The Live Free and Dance Blog Salon is published weekly from October 12- November 25, 2015. Each week a different NH Traditional Dance will be highlighted. The Blog Salon is in conjunction with the exhibit: Traditional Dance in New Hampshire 1750-present, at the NH State Library.  A public reception is being held Wednesday, October 14 5:3-6:30pm. To read more about traditional dances across the state, visit the NH Folklife website.

Tuesday, October 6, 2015

Traditional Music & Dance Exhibit at NH State Library; Blog Salon kick-off

Traditional Dance and Music in New Hampshire: 1750-today
October 14- November 25, 2015 | Free and open to the public | NH State Library Map Gallery
20 Park St., Concord, NH 03301 | Library Hours: 8am-4:30pm M-F

Public Reception: Wednesday, October 14, 5:30-6:30pm, live fiddling by Perin Ellsworth-Helle

Blog Salon: Each week through the end of November we will be highlighting a local New Hampshire dance in the blog.

For more information about Traditional Dances in NH including Contra, Square, Folk, and English Country, visit the NH Folklife website.

The New Hampshire State Council on the Arts, in partnership with the Monadnock Folklore Society and the Monadnock Center for History and Culture, present an exhibit about the Granite State’s tradition of social dancing at the New Hampshire State Library from Oct. 14-Nov. 25.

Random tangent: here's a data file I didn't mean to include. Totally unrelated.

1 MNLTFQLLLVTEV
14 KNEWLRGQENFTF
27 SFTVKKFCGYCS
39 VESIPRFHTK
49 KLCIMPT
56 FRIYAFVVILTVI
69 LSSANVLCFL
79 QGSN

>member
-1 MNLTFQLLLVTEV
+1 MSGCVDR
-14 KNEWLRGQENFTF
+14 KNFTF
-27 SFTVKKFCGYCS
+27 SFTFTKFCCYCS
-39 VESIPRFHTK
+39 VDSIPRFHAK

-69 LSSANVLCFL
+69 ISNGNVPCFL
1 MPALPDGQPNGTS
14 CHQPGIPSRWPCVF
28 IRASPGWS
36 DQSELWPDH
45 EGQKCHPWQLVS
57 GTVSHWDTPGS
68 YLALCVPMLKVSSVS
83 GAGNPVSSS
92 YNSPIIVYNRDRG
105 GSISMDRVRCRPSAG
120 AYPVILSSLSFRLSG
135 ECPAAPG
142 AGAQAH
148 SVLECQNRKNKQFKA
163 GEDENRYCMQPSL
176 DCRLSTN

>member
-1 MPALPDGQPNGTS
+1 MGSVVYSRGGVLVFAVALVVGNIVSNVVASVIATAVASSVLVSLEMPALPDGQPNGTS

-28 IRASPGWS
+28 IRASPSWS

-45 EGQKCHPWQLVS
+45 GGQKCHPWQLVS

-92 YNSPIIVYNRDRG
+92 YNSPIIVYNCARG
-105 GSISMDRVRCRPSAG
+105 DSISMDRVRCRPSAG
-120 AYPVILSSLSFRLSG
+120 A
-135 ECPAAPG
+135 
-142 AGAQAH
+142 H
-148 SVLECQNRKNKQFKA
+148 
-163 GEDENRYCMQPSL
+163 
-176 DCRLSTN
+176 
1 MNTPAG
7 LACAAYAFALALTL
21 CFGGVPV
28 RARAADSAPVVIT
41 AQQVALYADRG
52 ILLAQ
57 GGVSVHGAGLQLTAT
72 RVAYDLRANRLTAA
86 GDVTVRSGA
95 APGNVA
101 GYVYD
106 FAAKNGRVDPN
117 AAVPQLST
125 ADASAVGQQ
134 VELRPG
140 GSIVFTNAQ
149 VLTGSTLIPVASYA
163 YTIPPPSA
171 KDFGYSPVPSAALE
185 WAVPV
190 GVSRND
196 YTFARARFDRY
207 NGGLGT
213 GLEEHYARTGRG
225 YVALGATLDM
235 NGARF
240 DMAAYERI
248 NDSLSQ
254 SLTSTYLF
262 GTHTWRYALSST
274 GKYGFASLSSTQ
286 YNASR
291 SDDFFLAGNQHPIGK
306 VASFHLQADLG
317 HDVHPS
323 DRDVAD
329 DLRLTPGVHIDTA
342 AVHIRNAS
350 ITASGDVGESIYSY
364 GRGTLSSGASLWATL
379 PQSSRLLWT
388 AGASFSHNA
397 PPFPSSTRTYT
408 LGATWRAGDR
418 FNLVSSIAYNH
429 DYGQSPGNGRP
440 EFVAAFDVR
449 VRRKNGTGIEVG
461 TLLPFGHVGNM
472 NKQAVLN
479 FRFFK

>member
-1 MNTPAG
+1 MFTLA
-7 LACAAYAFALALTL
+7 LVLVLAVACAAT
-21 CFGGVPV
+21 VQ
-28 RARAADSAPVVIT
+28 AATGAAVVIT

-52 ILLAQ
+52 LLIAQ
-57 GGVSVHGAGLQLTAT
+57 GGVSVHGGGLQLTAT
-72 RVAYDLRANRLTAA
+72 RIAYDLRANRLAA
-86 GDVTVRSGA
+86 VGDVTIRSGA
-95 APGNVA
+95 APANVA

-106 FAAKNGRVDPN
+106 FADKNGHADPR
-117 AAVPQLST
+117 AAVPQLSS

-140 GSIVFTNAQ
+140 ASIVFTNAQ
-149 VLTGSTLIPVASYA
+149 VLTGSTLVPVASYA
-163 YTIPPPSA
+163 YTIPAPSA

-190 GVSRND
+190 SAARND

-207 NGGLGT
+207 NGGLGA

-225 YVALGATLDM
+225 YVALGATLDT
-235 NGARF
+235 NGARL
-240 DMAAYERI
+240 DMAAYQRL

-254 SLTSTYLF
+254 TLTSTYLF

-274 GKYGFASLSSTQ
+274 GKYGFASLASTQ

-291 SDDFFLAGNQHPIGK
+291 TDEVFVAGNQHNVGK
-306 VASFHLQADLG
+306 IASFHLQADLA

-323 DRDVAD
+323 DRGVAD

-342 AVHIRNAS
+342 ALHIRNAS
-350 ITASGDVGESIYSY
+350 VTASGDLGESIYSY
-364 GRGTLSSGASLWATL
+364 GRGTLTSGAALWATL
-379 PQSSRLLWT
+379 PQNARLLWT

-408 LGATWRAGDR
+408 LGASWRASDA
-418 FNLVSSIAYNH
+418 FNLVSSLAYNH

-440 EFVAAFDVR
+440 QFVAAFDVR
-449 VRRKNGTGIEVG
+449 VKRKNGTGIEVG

The exhibit traces the long history of traditional dance and music in New Hampshire, especially in the Monadnock region from Colonial times to the present. These dances were primarily contra and square dances, done to traditional Celtic and English music performed on fiddle and piano. The Monadnock region of New Hampshire is one of the few places in the country where these dances have been done continuously since the mid-1700s.The exhibit features artifacts, documents, instruments, photographs and audio recordings. 

This exhibit was researched and produced by the Monadnock Folklore Society and the Monadnock Center for History Culture and has received additional support from the Department of Cultural Resoures, the NH State Council on the Arts, and the National Endowment for the Arts.

This traveling exhibit was on view:
January-May 2015 - Monadnock Center for History and Culture
October-November 2015 - New Hampshire State Library
January-March 2016- University of New Hampshire Diamond Library